President Francois Hollande has announced that France is still ready to take action in Syria alongside the US, despite UK MPs blocking British involvement.
Francois Hollande said a military strike within days could not be ruled out.
US Defense Secretary Chuck Hagel said after the UK vote that Washington would continue to seek a coalition.
The UN is investigating claims that the Syrian forces of President Bashar al-Assad used chemical weapons. Bashar al-Assad denies the claims, blaming rebels.
UN chemical weapons inspectors visited a hospital in a government-controlled area of Damascus on Friday.
They are due to give their preliminary findings to UN Secretary General Ban Ki-moon over the weekend.
Francois Hollande told Le Monde newspaper that the UK vote, in which parliament rejected a government motion supporting the principle of military action, made no difference to France’s position.
“Each country is sovereign to participate or not in an operation. That is valid for Britain as it is for France,” he said.
He said that if the UN Security Council was unable to act, a coalition would form including the Arab League and European countries.
“But there are few countries which can have the capacity of enforcing any sanction through the appropriate measures,” he said.
“France will be part of it. France is ready.”
Francois Hollande ruled out strikes while the UN inspectors were in Syria. However he did not rule out the possibility that military action could be taken before next Wednesday, when the French parliament is due to debate the issue.
Neither France nor the US need parliamentary approval for action, and Secretary of State John Kerry said the US could not be held to the foreign policy of others.
The UK vote was welcomed in Russia, Syria’s main international ally.
Moscow said it reflected a growing public understanding of the dangers of an attack.
Syrian MPs are also delighted with the UK vote.
They believe a letter they sent to the UK parliament inviting their British counterparts to inspect the evidence of chemical attacks had helped sway the vote against military action.
China, which has vetoed previous UN Security Council resolutions against Syria, reiterated on Friday that no action should be taken until the UN inspectors have reported on their findings.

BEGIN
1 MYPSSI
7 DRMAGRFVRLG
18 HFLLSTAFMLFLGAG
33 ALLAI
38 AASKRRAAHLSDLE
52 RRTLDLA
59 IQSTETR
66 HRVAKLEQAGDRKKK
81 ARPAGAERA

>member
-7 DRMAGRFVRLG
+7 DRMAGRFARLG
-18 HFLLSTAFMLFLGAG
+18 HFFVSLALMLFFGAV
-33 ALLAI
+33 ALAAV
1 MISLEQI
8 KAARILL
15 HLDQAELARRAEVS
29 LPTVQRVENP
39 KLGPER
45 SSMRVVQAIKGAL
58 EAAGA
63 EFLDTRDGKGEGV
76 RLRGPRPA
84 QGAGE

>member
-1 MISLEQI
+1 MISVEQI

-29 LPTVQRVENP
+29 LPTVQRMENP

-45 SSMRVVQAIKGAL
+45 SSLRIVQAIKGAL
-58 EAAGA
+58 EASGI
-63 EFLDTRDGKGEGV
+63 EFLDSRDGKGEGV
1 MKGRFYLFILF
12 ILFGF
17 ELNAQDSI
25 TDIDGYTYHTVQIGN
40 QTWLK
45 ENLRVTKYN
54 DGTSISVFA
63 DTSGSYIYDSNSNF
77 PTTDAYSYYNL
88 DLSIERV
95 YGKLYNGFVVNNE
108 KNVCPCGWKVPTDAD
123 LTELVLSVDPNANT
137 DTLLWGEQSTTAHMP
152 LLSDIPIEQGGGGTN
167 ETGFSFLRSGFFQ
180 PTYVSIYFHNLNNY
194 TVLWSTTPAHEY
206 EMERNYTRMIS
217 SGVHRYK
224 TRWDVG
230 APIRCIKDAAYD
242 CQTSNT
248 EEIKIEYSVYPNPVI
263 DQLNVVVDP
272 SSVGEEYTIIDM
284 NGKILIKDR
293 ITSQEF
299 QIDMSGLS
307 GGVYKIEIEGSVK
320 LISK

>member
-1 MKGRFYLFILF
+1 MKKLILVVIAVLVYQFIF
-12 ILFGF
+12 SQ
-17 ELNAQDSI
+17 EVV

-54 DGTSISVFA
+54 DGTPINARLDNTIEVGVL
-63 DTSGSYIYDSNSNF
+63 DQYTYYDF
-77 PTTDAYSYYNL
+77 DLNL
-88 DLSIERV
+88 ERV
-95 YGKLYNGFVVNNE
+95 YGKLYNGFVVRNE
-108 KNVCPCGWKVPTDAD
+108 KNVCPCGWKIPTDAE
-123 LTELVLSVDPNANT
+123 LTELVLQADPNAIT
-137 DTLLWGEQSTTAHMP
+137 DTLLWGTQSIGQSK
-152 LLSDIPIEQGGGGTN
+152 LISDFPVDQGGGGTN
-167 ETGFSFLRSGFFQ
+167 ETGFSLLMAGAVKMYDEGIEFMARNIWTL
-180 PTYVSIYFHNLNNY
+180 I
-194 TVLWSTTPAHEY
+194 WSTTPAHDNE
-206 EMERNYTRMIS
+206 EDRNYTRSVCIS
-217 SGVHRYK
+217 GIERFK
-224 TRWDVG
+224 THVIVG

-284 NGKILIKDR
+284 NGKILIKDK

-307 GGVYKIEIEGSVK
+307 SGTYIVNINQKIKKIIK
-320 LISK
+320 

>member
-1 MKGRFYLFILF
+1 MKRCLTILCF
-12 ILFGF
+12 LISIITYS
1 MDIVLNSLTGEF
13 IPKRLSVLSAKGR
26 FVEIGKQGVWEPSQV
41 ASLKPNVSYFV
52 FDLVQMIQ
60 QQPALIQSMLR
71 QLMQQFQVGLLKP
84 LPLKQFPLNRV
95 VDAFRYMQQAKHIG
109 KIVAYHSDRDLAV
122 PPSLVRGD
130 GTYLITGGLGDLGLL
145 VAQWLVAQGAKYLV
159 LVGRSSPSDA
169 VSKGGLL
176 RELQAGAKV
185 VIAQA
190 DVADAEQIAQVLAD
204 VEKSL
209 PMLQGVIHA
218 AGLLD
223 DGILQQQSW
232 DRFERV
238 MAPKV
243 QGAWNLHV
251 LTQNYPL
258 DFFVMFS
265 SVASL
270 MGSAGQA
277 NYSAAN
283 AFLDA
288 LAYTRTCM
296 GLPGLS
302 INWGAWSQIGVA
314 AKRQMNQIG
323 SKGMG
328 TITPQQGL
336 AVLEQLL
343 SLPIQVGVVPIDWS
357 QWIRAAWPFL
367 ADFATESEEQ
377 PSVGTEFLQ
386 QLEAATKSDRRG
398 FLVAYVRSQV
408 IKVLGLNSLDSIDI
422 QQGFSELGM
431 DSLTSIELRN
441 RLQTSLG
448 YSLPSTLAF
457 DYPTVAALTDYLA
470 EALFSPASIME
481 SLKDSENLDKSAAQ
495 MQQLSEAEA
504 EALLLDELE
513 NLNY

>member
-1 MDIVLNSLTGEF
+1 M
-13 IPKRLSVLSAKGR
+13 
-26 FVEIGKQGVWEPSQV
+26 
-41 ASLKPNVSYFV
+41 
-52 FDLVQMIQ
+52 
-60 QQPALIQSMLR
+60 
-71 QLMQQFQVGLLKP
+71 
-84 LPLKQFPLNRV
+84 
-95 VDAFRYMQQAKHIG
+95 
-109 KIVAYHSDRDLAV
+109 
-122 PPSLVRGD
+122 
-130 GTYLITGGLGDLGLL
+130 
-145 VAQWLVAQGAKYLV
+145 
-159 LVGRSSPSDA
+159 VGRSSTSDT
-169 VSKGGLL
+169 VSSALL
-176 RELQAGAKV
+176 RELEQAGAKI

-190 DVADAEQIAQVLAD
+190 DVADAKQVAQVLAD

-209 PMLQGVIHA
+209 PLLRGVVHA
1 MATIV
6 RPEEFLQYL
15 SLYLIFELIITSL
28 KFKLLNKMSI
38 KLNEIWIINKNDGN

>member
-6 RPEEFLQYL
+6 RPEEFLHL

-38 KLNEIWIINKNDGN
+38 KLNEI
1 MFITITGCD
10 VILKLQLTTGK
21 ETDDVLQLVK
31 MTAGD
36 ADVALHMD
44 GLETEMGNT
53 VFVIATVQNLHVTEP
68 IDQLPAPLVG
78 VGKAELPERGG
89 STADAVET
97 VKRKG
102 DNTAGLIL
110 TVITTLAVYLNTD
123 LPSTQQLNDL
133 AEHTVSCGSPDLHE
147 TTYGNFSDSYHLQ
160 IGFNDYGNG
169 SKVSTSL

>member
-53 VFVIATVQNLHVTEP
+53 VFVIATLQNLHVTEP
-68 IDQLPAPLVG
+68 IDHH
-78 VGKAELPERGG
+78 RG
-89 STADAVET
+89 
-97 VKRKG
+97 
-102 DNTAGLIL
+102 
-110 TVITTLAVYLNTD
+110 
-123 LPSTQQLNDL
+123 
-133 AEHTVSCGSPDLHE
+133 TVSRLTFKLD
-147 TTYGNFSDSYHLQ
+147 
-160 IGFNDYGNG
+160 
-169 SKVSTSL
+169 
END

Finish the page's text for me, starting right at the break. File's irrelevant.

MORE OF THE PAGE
And Germany said of military action that “such participation has not been sought nor is it being considered”.
Officials in the US and UK had been insistent throughout the week that the Assad regime had carried out a poison-gas attack in eastern Damascus on August 21 in which hundreds were killed.
However, British PM David Cameron told parliament on Thursday he could not be 100% sure.
In the US, government officials briefed a Congressional committee on the case for launching action against Bashar al-Assad’s forces.
Eliot Engel, the top Democratic member on the House Foreign Affairs Committee, told reporters after the briefing that officials had said it was “beyond a doubt that chemical weapons were used, and used intentionally by the Assad regime”.
He said officials had cited evidence including “intercepted communications from high-level Syrian officials”.
Reports in the US media this week described Syrian officials suggesting in phone conversations that the chemical weapons attack had been more devastating than was intended.
More than 100,000 people are estimated to have died since the conflict erupted in Syria in March 2011, and the conflict has produced at least 1.7 million refugees.
Forces which could be used against Syria:
• Four US destroyers – USS Gravely, USS Ramage, USS Barry and USS Mahan – are in the eastern Mediterranean, equipped with cruise missiles. The missiles can also be fired from submarines, but the US Navy does not reveal their locations
• Airbases at Incirlik and Izmir in Turkey, and in Jordan, could be used to carry out strikes
• Two aircraft carriers – USS Nimitz and USS Harry S Truman are in the wider region
• French aircraft carrierCharles de Gaulle is currently in Toulon in the western Mediterranean
• French Raffale and Mirage aircraft can also operate from Al-Dhahra airbase in the UAE